The Bye Bye Man
The Bye Bye Man is the kind of film that is so boring and bereft of anything of possible interest that it becomes infuriating.
Lizzie Velasquez and Malala Yousafzai grew up half a world away from each other, but the paths they took from ordinary girl to international symbol of hope follow some similar ground. Both suffered persecution: Velasquez for her appearance, Yousafzai for her activism. Both chose not to be victims of their attacks, but rather to use their energy and ingenuity to create platforms for peace and understanding.
And both have been the subjects of documentaries that mean well but end up being frustratingly superficial. Last week, we had “A Brave Heart: The Lizzie Velasquez Story,” about the young Texas woman with a rare genetic syndrome who was eviscerated online but has since become a motivational speaker and anti-bullying lobbyist. This week, we have “He Named Me Malala,” about the Pakistani teenager who was shot by the Taliban for advocating girls’ education but since has become the youngest-ever Nobel Peace Prize Laureate.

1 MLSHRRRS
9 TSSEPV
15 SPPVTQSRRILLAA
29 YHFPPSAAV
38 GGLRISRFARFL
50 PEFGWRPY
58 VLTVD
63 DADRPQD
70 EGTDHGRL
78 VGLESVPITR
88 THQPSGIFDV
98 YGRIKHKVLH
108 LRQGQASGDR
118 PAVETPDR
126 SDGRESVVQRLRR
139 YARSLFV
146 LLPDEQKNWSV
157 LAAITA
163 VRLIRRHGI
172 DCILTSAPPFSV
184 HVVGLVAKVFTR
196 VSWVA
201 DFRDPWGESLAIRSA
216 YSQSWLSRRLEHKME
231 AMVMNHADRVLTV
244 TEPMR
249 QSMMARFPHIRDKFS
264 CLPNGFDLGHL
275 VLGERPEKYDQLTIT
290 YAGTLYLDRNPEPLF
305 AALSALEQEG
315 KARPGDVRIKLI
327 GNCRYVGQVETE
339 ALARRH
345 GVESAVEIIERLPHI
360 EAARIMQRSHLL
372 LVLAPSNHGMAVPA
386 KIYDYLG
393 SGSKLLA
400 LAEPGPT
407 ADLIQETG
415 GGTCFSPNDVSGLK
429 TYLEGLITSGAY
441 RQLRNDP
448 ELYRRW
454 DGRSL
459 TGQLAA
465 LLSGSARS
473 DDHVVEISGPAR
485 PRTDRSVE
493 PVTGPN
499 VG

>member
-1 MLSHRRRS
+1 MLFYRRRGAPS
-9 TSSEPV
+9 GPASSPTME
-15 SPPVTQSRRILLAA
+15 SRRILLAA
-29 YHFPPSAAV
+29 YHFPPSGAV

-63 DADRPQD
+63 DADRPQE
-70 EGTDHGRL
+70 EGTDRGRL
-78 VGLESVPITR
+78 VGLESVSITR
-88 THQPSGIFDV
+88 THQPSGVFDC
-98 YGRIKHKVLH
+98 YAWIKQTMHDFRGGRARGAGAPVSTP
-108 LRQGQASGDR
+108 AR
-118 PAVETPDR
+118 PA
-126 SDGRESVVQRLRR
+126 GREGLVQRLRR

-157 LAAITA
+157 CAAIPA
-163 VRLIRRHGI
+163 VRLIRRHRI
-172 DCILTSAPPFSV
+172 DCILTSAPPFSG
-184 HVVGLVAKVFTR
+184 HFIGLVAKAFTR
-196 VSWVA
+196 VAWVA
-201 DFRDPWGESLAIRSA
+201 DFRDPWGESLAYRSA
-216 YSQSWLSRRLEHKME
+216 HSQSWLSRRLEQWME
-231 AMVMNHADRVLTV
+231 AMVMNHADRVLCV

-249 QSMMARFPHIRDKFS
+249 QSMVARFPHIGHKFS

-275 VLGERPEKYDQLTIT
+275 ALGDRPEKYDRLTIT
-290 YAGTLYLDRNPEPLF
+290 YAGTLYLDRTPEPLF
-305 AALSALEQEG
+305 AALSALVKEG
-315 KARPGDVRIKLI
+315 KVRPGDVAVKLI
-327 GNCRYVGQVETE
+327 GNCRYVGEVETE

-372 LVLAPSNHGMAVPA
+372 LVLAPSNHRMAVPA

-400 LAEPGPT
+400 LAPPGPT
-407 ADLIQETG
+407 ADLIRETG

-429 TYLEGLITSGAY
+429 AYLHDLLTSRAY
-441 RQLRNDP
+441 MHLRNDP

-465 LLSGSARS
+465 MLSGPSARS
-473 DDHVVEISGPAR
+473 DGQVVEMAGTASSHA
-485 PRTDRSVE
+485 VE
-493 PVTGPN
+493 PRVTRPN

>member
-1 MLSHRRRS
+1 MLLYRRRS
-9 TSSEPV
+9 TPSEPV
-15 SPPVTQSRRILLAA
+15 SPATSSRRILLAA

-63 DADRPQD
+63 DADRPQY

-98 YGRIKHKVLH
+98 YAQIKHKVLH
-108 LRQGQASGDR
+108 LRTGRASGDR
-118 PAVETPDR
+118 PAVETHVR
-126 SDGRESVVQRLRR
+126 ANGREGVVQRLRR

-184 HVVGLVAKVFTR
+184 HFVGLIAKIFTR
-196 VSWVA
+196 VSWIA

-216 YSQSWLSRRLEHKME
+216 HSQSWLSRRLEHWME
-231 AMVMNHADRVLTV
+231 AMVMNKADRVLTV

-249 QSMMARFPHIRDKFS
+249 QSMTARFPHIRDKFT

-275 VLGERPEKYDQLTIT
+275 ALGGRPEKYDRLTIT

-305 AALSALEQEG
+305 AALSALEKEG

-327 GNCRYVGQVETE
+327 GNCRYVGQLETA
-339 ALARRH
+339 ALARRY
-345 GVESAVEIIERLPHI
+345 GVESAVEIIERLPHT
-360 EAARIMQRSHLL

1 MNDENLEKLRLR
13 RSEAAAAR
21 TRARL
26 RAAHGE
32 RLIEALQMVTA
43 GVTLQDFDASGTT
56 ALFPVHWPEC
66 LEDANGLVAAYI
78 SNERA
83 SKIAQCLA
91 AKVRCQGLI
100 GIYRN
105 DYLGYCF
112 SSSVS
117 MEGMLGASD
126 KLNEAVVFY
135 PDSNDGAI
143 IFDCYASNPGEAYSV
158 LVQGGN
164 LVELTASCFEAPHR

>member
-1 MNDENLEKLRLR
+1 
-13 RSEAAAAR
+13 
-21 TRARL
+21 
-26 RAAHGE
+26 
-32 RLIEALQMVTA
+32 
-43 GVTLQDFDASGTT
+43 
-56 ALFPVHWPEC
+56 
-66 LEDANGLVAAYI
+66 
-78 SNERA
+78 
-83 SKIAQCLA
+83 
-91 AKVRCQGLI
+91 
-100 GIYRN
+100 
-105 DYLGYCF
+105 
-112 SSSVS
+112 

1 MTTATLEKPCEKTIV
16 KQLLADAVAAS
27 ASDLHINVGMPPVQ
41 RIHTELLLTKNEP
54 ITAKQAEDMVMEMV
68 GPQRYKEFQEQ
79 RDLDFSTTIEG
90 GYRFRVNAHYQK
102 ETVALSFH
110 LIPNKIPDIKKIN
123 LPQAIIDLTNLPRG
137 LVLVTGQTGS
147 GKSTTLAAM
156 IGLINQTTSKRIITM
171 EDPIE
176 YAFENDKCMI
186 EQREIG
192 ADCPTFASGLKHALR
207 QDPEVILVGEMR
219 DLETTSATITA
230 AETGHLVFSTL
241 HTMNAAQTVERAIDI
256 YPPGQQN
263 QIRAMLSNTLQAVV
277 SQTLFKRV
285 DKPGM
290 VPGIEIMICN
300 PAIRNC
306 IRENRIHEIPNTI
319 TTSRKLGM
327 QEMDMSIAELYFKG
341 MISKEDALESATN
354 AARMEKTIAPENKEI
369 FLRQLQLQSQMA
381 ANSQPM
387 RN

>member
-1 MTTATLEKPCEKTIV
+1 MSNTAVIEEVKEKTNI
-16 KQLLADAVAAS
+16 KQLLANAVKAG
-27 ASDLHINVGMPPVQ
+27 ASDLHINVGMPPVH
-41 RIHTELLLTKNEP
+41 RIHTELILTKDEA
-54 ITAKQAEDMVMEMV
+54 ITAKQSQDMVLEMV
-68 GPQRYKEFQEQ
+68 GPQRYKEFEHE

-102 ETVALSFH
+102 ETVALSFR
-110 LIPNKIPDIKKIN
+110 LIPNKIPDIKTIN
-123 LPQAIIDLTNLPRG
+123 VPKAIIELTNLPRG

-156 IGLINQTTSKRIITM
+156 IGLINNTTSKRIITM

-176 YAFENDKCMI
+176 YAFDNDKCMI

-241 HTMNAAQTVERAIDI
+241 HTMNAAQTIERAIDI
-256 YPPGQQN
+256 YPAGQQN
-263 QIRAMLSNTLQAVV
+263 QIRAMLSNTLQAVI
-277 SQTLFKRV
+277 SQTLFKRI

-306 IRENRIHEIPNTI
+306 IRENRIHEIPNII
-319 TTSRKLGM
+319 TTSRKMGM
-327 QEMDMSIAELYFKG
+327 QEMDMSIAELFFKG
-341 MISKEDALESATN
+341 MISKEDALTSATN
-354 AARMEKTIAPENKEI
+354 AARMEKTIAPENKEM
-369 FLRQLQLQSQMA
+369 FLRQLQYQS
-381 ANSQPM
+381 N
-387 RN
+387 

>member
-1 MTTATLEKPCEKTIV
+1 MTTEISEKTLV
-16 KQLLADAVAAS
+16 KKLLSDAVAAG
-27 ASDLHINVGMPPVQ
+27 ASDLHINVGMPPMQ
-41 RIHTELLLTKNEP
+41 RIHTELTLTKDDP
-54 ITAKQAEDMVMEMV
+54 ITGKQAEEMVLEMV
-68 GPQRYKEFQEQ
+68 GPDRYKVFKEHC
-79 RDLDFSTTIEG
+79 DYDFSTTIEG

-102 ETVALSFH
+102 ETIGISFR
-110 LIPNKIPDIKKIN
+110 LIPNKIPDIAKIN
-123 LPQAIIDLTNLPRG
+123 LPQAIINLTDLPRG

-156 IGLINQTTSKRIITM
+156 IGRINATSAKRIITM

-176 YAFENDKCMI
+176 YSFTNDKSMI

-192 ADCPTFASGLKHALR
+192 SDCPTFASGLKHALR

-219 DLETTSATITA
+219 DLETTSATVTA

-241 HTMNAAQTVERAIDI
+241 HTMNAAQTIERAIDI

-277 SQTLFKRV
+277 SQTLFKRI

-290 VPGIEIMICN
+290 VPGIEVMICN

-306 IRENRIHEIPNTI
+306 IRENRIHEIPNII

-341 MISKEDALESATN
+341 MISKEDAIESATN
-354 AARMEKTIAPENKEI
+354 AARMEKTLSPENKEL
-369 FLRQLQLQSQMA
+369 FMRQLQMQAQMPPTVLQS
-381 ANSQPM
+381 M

Yousafzai’s story is deeply inspiring and already has been the subject of the memoir “I Am Malala,” which provided the basis for director-producer Davis Guggenheim’s film. The fact that she was shot in the head at age 15 while riding home on the school bus and managed not only to survive but also thrive is stunning. That story alone would make her a natural focus for a film like this—but Yousafzai also happens to be incredibly charismatic. With her sweet smile and sly sense of humor, she radiates poise, wisdom and confidence. She is both a magnet and a beacon—and she’s still only 18 years old.
All of which makes “He Named Me Malala” such a disappointment. This is especially true coming from a veteran documentarian like Guggenheim, who won the Academy Award for 2006’s “An Inconvenient Truth” and also has given us “It Might Get Loud” and “Waiting for `Superman’.” The press notes tout “18 intensive months” of shooting and promise “an intimate portrait” of this extraordinary young woman. But while we do indeed see the normalcy of her home life with her parents and younger brothers and the regular, teenage-girl instincts that exist alongside her courage, we never get a glimpse into her deeper feelings.